May 20, 2013

May 19, 2013

Chinese Yard Long Beans Germinated in Just 3 Days

I noticed the other day the Chinese yard long pole beans have germinated in just 3 days. Amazing.

Usually I pick regular snap beans when the seeds bulge a bit because I like the added texture, but the Mosaic long bean variety needs to be picked before the beans start filling out the pods, otherwise the pods get spongy. And since the seeds are very small they wouldn't make good shelling beans. I am also trying Chinese Green Noodle asparagus beans this year to see if there's a difference in longevity. Maybe long beans just require more water than regular snap beans to stay juicy.
The reseeded Cherokee Trail of Tears pole beans have germinated in the nice warm weather we have been having. The first time I planted them, a cold front came in and only one bean sprouted. Which goes to show, beans need hot temperatures to germinate otherwise they rot in the ground.
Hmmm. The future holds cucumbers for stir fries, baked stuffed cucumbers, and marinated cucumbers. Yum.

The cucumbers have all germinated as well. I planted Sweet Success (F1), Sweeter Yet (F1), and Japanese Long cucumbers around a bamboo teepee support. I am thinking about planting cucumbers all along the tomato rows and letting them climb the fencing, which will increase the chances of getting a good cucumber harvest. It's so difficult growing cucumbers here, they grow few fruits and the vines die early due to mildew and beetles, so I'm trialling a couple F1 hybrid varieties to see if they perform better.
The bush bean bed is filling nicely. Normally I plant the bush beans in a single block with 2 to 4 inches between plants, but this year I wanted to keep track of production between varieties. Plus, it will be nice to see if giving the beans more room will actually increase yields.

The mulch really seems to be helping with the weeding. Instead of hoeing, it's just me and my trusty hand trowel digging up the few weeds that manage to make it through the thick layer of mulch. The mulch does make it harder to plant because layers of mulch has to be pushed away before digging a hole, but it is so worth the decreased number of weeds. Yay, I am finally winning the war against weeds.

The sweet potatoes have yet to start vining, but when they do they will create a dense living mulch ground cover that doesn't seem to compete with taller plants like tomatoes, peppers, and eggplants. Unlike winter squash vines which seem to bulldoze their way through the garden smothering all others in their path.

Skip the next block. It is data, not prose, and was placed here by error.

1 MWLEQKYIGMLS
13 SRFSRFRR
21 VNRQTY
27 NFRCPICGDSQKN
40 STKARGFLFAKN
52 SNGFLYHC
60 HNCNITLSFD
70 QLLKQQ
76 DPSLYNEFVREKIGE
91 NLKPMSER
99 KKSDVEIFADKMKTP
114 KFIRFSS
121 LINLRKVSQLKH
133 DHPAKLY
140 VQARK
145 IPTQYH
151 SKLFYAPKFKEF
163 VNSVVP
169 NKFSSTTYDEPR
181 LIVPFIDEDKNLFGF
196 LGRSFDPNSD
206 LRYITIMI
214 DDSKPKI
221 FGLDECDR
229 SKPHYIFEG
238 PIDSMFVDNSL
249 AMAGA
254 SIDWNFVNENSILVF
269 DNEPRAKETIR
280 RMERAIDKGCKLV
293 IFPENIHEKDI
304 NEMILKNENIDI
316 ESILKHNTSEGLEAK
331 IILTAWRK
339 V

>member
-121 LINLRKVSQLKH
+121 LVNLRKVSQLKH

May 18, 2013

Gardening Tool Fears

So I have this weird little fear when it comes to use larger gardening tools like a sharpened shovel or a hoe which my husband keeps sharpened with a grinder and file. There's always this thought in the back of my mind that I'm going to inadvertently cut off a toe or two with these gardening instruments. These thoughts probably stem from that bizarre Johnny Depp movie, Secret Window, where he uses a sharpened shovel for nefarious reasons.

The whole movie is unrealistic and has a weird surreal mood, but then that shovel scene is shockingly real.

Ugh. Just thinking about that movie gives me shivers. Also, I am very clumsy. So the fear of maiming myself is probably justified.

May 16, 2013

First Tomato Blossom

The first tomato blossom of the season. Can you see it?
Here's a closer look at the blossom in case you missed it in the first photograph.
Putting up the rest of the tomato fence supports took more time than I anticipated, so I didn't get as much planting done as I had hoped. The tomato plants at the end of the fencing will be supported by bamboo poles.
 The eggplants are slowly getting bigger.
The Bangladeshi Long eggplant has been nibbled on by slugs. I went ahead and sprinkled all the plants with Sluggo, an organic slug bait.
 This Hungarian Hot Wax pepper has also been chewed on by slugs. All the peppers seem to be gaining size ever so slowly.
In comparison the tomatoes are sizing up much faster than the other plants. This is the Pantano Romensco tomato that is blossoming. My gardening friend usually pinches off the first blossoms to let the plants get bigger before fruiting. Does anyone else do this?

I normally just let the plants fruit in their own time because I like having early tomatoes, but not if that inhibits growth and fruit set in the long run. Has anyone noticed a difference when they pinch off the first tomato flowers?